Treat bad breathe easily with all natural pet toothpaste to ensure strong teeth and gums, breaks down plaque buildup and protects against bad breath and oral disease! Or try the Breathe spray  or Fresh Breath Tonic to remove plaque and tartar buildup for a cleaner, fresher and healthier mouth for dogs and controls the bacteria that cause bad breath. 

Anal Glands

Often described as a “fishy odour”, anal gland smell is not for the faint of heart. Anal glands are small secretory glands on both sides of a dog’s rectum and are a very natural and necessary part of your dog’s anatomy.

Unfortunately, many dogs seem to have problems with them, causing pain, “mess” and most certainly a nasty odour.

Normal, healthy anal glands should not emit an odour unless you’re a dog and you’re sniffing them out. If your dog’s anal glands smell bad, they may need to be expressed, or he has a problem, both of which will require a veterinary visit.

Gas Attacks

Guaranteed… if you’re in a room of people and begin talking about dogs, someone will bring up how bad their dog has gas. Occasional burping, gurgling, and flatulence are normal, but excessive gas could indicate a problem. 

Yep it may create humour in the moment, but its better treated especially if it seems like its the norm,

A foul, putrid smell is not normal either. When gas is daily and consistent, it could be a sign that something is wrong and you should bring it up with your vet. The solution may be something as simple as a change in food or as serious as the treatment of inflammatory bowel disease.

Some dogs are famous for their gas issues… pugs, bulldogs, boxers. That’s due to the way their faces are structured…those adorable squished-up noses cause them to suck in air while they’re eating, leading to too much air in their digestive system.

There are tricks to helping these little guys consume less air… like maybe raising their bowl, or giving them probiotics. Talk to your vet about possible solutions.

For other issues, try helping your furry family member with Digestive Support a herbal remedy for dogs with chronic digestive conditions or the Woof and Brew Windy Hound Health Tonic that helps promote a healthy, calm digestive tract & helps to break up & disperse gas.

Urinary Tract Infection

If your pup smells like urine, he could have a urinary tract infection. Oh, your poor dog… it’s more common than you would think, and oh, it is so miserable. If it is a bladder or urinary tract infection, you will notice other signs like an increased frequency to “go outside”, more trips to the water bowl, or straining or pain when urinating. You may see blood in his urine.

Regardless, any abnormal urine odour needs to be discussed with your vet. There are other reasons for a strong urine smell, like kidney stones, diabetes, or maybe even some type of fungal infection, all requiring immediate medical attention.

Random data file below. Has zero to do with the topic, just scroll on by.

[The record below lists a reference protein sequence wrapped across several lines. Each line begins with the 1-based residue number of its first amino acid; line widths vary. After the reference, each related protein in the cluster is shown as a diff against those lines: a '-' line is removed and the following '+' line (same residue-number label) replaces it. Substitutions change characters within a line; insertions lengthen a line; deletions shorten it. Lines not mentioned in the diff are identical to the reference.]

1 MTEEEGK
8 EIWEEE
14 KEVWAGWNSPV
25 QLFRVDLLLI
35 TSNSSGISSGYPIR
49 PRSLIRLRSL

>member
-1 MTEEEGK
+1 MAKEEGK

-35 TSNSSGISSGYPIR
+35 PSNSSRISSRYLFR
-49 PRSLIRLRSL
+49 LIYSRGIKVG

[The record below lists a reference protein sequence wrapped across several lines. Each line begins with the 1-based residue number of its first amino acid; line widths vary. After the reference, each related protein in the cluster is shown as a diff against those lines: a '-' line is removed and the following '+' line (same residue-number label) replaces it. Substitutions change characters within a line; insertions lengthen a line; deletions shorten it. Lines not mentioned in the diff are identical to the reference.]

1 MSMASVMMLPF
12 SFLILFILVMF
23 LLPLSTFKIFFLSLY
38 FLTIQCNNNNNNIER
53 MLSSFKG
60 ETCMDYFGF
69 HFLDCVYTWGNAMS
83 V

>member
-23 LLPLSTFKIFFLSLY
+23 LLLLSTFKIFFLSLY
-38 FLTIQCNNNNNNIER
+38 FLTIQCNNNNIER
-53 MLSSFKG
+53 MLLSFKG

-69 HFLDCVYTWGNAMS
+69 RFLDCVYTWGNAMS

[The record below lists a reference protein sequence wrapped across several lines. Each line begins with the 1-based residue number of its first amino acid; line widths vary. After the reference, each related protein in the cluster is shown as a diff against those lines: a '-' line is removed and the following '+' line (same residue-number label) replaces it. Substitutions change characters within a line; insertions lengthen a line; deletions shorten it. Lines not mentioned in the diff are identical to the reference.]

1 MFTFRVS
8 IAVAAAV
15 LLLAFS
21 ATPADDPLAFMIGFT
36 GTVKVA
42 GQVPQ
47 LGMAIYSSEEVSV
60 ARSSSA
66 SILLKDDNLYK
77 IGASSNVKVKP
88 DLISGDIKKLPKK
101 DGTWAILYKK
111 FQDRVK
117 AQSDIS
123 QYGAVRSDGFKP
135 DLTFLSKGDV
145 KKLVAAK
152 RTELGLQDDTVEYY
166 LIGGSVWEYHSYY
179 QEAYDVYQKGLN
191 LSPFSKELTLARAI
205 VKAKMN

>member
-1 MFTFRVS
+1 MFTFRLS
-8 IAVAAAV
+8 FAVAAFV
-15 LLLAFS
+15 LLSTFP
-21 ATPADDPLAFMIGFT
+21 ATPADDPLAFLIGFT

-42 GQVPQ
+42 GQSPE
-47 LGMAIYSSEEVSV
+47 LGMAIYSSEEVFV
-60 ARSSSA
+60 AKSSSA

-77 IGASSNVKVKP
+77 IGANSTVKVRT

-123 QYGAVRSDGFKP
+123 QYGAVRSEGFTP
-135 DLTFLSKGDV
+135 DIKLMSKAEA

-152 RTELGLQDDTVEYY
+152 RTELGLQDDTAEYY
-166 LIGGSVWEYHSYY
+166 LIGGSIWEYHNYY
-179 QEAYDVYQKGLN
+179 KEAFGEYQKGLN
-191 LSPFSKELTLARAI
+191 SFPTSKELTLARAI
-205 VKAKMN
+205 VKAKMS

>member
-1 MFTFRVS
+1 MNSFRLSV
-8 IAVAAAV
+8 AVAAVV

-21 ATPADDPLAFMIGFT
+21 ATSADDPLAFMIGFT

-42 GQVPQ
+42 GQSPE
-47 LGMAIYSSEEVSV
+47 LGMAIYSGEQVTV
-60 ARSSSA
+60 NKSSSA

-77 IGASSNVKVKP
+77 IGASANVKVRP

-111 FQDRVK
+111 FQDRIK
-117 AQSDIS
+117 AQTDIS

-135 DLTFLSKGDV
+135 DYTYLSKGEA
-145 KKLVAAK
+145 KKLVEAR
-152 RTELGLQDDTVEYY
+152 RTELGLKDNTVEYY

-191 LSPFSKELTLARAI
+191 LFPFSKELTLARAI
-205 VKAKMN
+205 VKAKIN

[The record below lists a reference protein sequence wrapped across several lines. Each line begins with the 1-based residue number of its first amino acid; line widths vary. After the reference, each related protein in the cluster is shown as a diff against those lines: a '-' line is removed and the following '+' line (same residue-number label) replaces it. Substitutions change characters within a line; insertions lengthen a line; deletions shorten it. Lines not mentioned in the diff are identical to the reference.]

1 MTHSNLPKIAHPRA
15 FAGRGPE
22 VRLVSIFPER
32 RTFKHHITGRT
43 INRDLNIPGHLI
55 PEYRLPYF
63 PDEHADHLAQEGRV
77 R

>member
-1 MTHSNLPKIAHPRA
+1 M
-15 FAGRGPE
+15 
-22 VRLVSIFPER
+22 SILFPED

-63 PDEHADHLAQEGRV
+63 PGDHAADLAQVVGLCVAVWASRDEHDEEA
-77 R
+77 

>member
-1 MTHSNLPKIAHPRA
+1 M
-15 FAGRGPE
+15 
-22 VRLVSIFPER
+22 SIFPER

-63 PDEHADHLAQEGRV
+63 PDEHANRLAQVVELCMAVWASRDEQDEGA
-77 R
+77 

Try using either the UTI-Free Bladder treatment, a homeopathic treatment for bladder infections in dogs or Diabetonic which is a natural treatment for dogs and cats with diabetes. 

Lack Of Grooming

Like humans who have a daily hygiene routine, the same holds true for your dog. Whether you have an indoor or outdoor dog, they interact with the elements and fare worse for it.

I guess this one goes without saying, but a dirty dog is a stinky dog! Brushing your dog goes a long way in helping to decrease any unpleasant smells between baths.

Brushing gets rid of dirt, dead skin cells, dried saliva and anything else hiding out in your dog’s fur. You’ll probably be surprised at how much better your dog will smell after a simple, but thorough brushing.

One more thing… Be sure to keep Fido’s bedding clean. It might be a chore to keep their beds and blankets clean, but it makes a huge difference in not only his smell, but the way the house smells too. 

It also helps to wash your dog’s plush chew toys and fleecy ropes. The build-up of saliva can cause your dog’s breath to smell sour. To help keep the home environment clean use Sprogley's Intense Odour and Stain remover for all those unfortunate mishaps. 

It's easy to keep your dog clean with our range of shampoos, conditioners, face wipes, and body mists

Wet Dog

Let’s get back to that “wet dog” thing… It’s for real! Despite the fact that you wash and brush your dog regularly, microorganisms like yeast and bacteria live in your dog’s fur. It’s normal.

As long as your dog stays dry, there is no unpleasant smell. But guess what? Those microorganisms leave behind faecal matter (gross), or (easier to stomach) “organic chemicals”.

There’s a whole science behind what happens when these organic chemicals get wet, but I’m no scientist…. The simplest description I can come up with is that these compounds separate from your dog’s fur when wet, become condensed, and then kind-of disperse into the air causing that yucky smell. Towel drying alone won’t fix the smell. He needs to be thoroughly dried, either by the sun or blower.

You can also use dry shampoo formulas to help keep your dog clean for in-between washes or grooming sessions. Try the Dry Pet Shampoo or the Hownd Waterless Natural Shampoo which is 4-in-1 formula that safely lifts dirt, mud and stinky stuff from your pet's coat or the Animology Dirty Dawg No Rinse Shampoo thats a vitamin and conditioner enriched no-rinse dog shampoo spray with a deep cleaning action that removes dirt and odour.

Dogs are great but they require care and attention. Like their human owners they need to grooming, cleaning and frequent hygiene regime. Sometimes it's a little more than grooming and cleaning products in which case a visit to vet could help. Either way, once the problem of the bad smell is identified, it can easily be treated and managed.

Adapted from original post.